Nutrient Absorption Flashcards Preview

Physiology 2130 > Nutrient Absorption > Flashcards

Flashcards in Nutrient Absorption Deck (36):
1

What are the 2 forms of carbs?

Simple
-Monosaccharides (glucose, galactose, fructose)
-Disaccharides (Sucrose, lactose, maltose

Complex
-Starch (plant storage of glucose)
-Glycogen (animal storage of glucose)

2

Out of simple and complex carbs, which ones are readily absorbed?

Only monosaccharides
-disaccharides, starch and glycogen all need chemical digestion before they can be absorbed

3

Are carbs digested in the mouth?

Yes, if carbs contain starch salivary amylase will start to turn it into maltose

4

Are carbs digested in the stomach?

no, salivary amylase is inactivated because of the stomach acid

5

Are carbs digested in the small intestine?

Yes, but the brush border enzymes

6

What are the brush border enzymes?

Lactase- lactose into glucose and glycogen
Sucrase- sucrose into glucose and fructose
Maltase-maltose into glucose and glucose

7

How are starch and glycogen digested into monosaccharides?

Amylase breaks them down to disaccharides and then brush border enzymes break them down into monosaccharides

8

How are glucose and galactose absorbed through the luminal side?

Trough Glucose/ galactose and Na symporter with Na concentration gradient
-because they have the same carbon configuration

9

How is fructose absorbed on the luminal side?

Fructose uniporter because it is a different carbon configuration and normally low levels in the body

10

How are sugars moved from the basolateral side to the interstitial fluid and then blood?

Moves through a monosaccharide (sugar) uniporter. Once in interstitial space, sugars diffuse into the capillaries

11

How do we maintain Na concentrations in the epithelial cells of small intestines?

Through Na/KATPase pump

12

What are sources of protein?

Plant
Animal
-different and same aminos for each group

13

What are essential amino acids?

Those that we require from food that our body can not make

14

Is there digestion of protein in the mouth?

No chemical because there are no enzymes but there is mechanical digestion due to chewing

15

Is there protein digestion in the stomach?

Yes, pepsin in the stomach breaks down polypeptides into smaller peptide strands

16

Is there protein digestion in the small intestine?

Yes
-Aminopeptidase and dipeptidase
-Pancreas secretion of trypsin, chymotrypsin, carboxypeptidase (all activated in small intestine)

17

What are exopeptidase?

Enzymes that cut one amino acid off either end of a polypeptide
-aminopeptidase and carboxypeptidase

18

What are endopeptidases?

Enzymes that cut polypeptides in the middle to form smaller peptides

19

How are di and tripeptides absorbed?

Enter through the luminal membrane via H/di and tripeptide symporter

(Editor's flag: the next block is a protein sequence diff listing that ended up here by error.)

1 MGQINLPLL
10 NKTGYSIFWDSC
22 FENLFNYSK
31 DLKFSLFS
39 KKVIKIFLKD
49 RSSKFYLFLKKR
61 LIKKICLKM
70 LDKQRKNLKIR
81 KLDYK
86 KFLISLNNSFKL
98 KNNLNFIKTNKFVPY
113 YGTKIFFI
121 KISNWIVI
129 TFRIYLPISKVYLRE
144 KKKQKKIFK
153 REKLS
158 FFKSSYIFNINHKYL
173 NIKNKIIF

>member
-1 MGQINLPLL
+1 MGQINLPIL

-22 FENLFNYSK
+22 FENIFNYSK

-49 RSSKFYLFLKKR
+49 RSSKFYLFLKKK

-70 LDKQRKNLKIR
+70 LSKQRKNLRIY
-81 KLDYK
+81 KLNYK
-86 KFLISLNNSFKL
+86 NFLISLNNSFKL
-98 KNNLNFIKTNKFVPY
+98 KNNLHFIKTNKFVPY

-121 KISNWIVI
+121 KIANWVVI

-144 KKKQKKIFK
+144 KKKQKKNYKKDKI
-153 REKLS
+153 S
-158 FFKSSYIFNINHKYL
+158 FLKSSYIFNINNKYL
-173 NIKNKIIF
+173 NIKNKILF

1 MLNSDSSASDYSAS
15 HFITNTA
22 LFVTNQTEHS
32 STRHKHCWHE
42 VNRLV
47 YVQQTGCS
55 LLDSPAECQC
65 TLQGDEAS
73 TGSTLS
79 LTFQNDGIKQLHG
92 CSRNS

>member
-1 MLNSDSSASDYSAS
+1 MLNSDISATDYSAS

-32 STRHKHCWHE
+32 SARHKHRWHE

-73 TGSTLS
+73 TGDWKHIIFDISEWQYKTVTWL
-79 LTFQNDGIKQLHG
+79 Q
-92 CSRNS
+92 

-they either remain as di and tripeptides and exit via Na/di and tripeptide exchanger or they are broken down into single amino acids

20

How are single amino acids absorbed?

Enter through the luminal membrane via Na/AA symporter and exit through Na/AA exchanger

21

How are peptides absorbed?

Common in infants but through endo and exocytosis

22

What is a triglyceride?

glycerol backbone with 3 fatty acid chains
-chains do not have to be the same, can have different amount of carbon and can be saturated and unsaturated

23

Is there fat digestion in the mouth?

Yes, lingual lipase is present but does not work in the mouth

24

Is there fat digestion in the stomach?

Yes, this is where lingual lipase is activated due to the acidic environment.
-Gastric lipase is also there and ready

25

Is there fat digestion in the small intestine?

Yes, pancreatic lipase does the best job at digesting fat (with the help of collapse)
-liver secretes bile which also helps

26

What are chylomicrons?

Repacking of lipids within cells into carriers to allow for transport in the body

27

What are the functions of the lipases?

Within the fat droplet ball after mixing, they break down the triglyceride into di,mono and free fatty acids

28

What is the role of colipase?

Is able to move bile salts aside on the fat droplet in order to let lipase in and start breaking down the triglycerides

29

How are lipids absorbed?

When large lipid droplets are broken down via SI into smaller drops, the bile salts attach sound the outside. Colipase separates bile salts to allow pancreatic lipase to enter and break down triglycerides in the droplet. Once broken down into monoglycerides and fatty acid chains and if the micelles are close enough to the cell membranes, the fatty acids and monoglycerides diffuse into the cell, and are repacked by the smooth ER into chylomicrons in which those are leased into the lymphatic vessels

30

What are chylomicrons?

Reformed balls of fatty acids and monoglycerides in the cell by smooth ER.
-transportation form of the lipids to other cells and throughout the body

31

What makes a chylomicron different from a micelle?

Chylomicrons are protected with a protein shell

Micelles have bile salts surrounding the outside

32

How to chylomicrons exit the cell and enter the lymph?

Exit via exocytosis
Enter via pores

33

What are the fat soluble vitamins?

ADEK

34

What are the water soluble vitamins?

CB(except b12)

35

How to water soluble vitamins enter the cell?

Through transporters on the cell membrane in order to bring them in

36

What does intrinsic factor help with?

With transport of water soluble vitamins into the cell